Chase Headley, San Diego Padres: Who said he needed to be traded to blossom into a fantasy star? Despite the limitations of Petco Park, Headley has emerged as the No. 4 third baseman on our Player Rater for the season, thanks to a scorching August during which he has batted .327/.365/.776 with seven home runs and 21 RBIs in 13 games. Most importantly, three of his 11 homers since the All-Star break have come in the 13 games he has played at Petco, which puts him into start-worthy territory in home games. Headley is a lifetime .236/.324/.347 hitter at Petco and .265/.347/.393 there this season, so the case could made that he was a fantasy stud during his road games but a league-average player at Petco. Now he is in the start-worthy class regardless of where he plays, though understand that he would be even better if he played only elsewhere. After all, he is a .299/.369/.456 hitter in his career on the road, .284/.389/.527 with 14 homers this season.

Manny Machado, Baltimore Orioles: Relax, people, relax. Machado's four-game, 6-for-16 (.375 AVG), three-homer weekend outburst justified every one of those pickups in the 73.3 percent of ESPN leagues in which he is now owned. It did not, however, make him a fantasy superstar or greatly undervalued as Hit Parade's No. 101 hitter. That ranking seems about right. Remember that he just terrorized a bad Kansas City Royals pitching staff. The four Royals starters Machado faced, after all, have allowed combined .282/.342/.453 triple-slash rates this season. It did, however, demonstrate Machado's power, which is substantial for a 20-year-old. He is five games away from dual eligibility -- shortstop initially, third base shortly -- and capable of providing underrated power and a handful of stolen bases.

Three down

Bryce Harper, Washington Nationals: Since the All-Star break, Harper is a .178/.267/.254 hitter in 31 games, meaning I'm hoping that you took Hit Parade's advice a week ago and traded him. Left-handed pitchers have given him particular trouble during that time, limiting him to a .109 batting average and 11 K's in 51 plate appearances, running the risk that the Nationals, a contending team, might soon drop him into a straight platoon. Harper has a brilliant career ahead of him, but as he might either be in the midst of an adjustment period or tiring from the pressure of being a 19-year-old rookie under intense media scrutiny, he is a drop consideration in standard mixed leagues based on his recent struggles.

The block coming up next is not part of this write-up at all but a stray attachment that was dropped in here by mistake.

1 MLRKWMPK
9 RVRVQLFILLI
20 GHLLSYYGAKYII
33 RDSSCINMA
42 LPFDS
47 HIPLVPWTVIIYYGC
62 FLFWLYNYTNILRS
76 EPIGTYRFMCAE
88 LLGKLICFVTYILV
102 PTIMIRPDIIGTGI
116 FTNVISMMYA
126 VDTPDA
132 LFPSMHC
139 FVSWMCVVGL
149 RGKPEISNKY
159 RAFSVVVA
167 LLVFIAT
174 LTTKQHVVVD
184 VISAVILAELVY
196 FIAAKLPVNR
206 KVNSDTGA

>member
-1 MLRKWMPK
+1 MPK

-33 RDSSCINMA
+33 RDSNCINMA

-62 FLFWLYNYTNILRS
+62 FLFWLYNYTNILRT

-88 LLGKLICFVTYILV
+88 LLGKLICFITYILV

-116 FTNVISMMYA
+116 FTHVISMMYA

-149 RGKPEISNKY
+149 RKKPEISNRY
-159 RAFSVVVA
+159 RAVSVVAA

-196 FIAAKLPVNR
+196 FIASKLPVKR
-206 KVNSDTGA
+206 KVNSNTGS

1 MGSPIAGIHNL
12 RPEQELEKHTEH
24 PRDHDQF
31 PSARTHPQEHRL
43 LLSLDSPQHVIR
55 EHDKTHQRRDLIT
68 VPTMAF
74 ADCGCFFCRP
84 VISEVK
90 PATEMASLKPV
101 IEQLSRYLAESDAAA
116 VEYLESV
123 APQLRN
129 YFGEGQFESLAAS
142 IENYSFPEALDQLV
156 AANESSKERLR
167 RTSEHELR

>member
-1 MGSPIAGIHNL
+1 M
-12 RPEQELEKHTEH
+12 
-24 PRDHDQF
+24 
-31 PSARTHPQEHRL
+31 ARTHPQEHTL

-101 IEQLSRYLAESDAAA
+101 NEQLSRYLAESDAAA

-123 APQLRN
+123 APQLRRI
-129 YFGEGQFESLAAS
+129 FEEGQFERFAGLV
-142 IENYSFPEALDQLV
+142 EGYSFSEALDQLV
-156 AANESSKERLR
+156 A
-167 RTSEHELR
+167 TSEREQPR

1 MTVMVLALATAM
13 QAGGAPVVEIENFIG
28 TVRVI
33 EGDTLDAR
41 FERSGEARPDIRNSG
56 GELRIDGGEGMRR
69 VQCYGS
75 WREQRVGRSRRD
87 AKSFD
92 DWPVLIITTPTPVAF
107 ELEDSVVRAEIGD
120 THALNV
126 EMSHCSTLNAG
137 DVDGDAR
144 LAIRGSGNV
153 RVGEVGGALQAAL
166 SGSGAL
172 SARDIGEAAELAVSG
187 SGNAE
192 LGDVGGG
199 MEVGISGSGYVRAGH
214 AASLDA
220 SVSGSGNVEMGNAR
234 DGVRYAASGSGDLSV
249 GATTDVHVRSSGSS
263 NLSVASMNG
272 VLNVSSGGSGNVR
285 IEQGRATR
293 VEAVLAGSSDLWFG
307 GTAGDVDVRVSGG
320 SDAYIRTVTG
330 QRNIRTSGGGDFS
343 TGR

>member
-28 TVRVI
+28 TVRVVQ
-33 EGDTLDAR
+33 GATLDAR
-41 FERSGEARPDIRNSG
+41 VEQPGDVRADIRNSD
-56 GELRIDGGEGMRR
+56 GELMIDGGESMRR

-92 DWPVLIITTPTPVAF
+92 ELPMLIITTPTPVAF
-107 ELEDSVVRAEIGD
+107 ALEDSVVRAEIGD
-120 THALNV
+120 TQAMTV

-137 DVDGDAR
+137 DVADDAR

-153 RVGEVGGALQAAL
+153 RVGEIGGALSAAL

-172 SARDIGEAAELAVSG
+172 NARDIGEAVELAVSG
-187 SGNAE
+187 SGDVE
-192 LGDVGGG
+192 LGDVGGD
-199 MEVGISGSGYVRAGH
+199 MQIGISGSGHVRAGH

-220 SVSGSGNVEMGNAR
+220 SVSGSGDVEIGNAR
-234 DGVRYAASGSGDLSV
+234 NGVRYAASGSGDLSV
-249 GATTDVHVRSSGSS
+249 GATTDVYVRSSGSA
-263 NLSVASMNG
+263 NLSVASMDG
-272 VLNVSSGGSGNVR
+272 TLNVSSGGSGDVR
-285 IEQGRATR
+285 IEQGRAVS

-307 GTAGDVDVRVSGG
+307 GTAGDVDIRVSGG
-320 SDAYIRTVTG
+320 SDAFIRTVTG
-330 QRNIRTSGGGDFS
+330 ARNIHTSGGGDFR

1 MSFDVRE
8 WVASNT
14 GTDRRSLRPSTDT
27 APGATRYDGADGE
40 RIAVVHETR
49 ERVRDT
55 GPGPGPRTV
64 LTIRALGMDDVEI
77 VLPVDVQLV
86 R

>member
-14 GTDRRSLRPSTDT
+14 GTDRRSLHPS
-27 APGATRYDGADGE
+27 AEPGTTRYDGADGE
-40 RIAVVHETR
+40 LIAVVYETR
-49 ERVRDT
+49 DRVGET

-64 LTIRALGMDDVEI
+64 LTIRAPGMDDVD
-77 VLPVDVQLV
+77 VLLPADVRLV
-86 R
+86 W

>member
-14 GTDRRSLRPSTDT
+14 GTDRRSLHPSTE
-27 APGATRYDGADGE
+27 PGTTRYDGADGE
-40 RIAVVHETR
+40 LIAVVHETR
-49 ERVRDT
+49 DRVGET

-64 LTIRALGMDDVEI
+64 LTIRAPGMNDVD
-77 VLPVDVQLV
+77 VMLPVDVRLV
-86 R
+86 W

Eric Hosmer, Kansas City Royals: Enough is enough! Hosmer's 2012 represents a sophomore-jinx season for the ages, having failed to bat higher than .270 in a single month after batting .293 in 128 games as a rookie in 2011. Besides obvious struggles against left-handed pitching -- he has .223/.278/.288 career rates against them -- there isn't much that easily explains what is behind his problems. He isn't seeing a lot of strikes, his 44 percent rate of pitches seen in the strike zone is 15th lowest of 145 qualified hitters and well beneath the 49 percent major league average. Hosmer also isn't being as patient as he could, with a 32 percent chase rate (swings at pitches outside the zone) in his career. (The major league average in the category since his May 6, 2011, debut is 29 percent.) The bottom line is that he is not performing and not showing signs of performing soon. As a result, it's time for fantasy owners to expect a turnaround in 2013 rather than September.

Hunter Pence, San Francisco Giants: His tenure with the Giants hasn't gone especially smoothly. Pence is a .186 hitter with 17 K's in 62 plate appearances in 14 games for his new team, giving him .204/.250/.275 triple-slash rates and a 26.3 percent K rate in 36 games since July 1. What's worse: Pence has a .176 well-hit average, 30 percent miss rate on swings and 52.4 percent ground-ball rate since July 1, which compares poorly to his .233 well-hit average, 23 percent miss rate and 51.1 percent ground-ball rate of 2011. He is also 3-for-31 on pitches clocked at 93 mph or faster since July 1. Clearly something is amiss with Pence's swing, meaning there probably isn't an overnight fix.

New position eligibility

The following players have become eligible at new positions -- 10 games to qualify at a new spot -- in ESPN standard leagues during the past week: Dustin Ackley (1B) and Brent Lillibridge (3B).

Nearing new position eligibility

The following players almost have new position eligibility: Jeff Baker (8 games at 2B), Yuniesky Betancourt (8 games at 3B), Steve Clevenger (9 games at 1B), Jason Donald (8 games at SS), Yan Gomes (8 games at 3B), Marwin Gonzalez (9 games at 3B), Elliot Johnson (9 games at 2B), Munenori Kawasaki (8 games at 2B), Donnie Murphy (8 games at 3B), Jean Segura (8 games at SS), Drew Sutton (8 games at 2B), Chad Tracy (9 games at 1B), Mark Trumbo (8 games at 3B), Justin Turner (8 games at SS), Omar Vizquel (9 games at SS).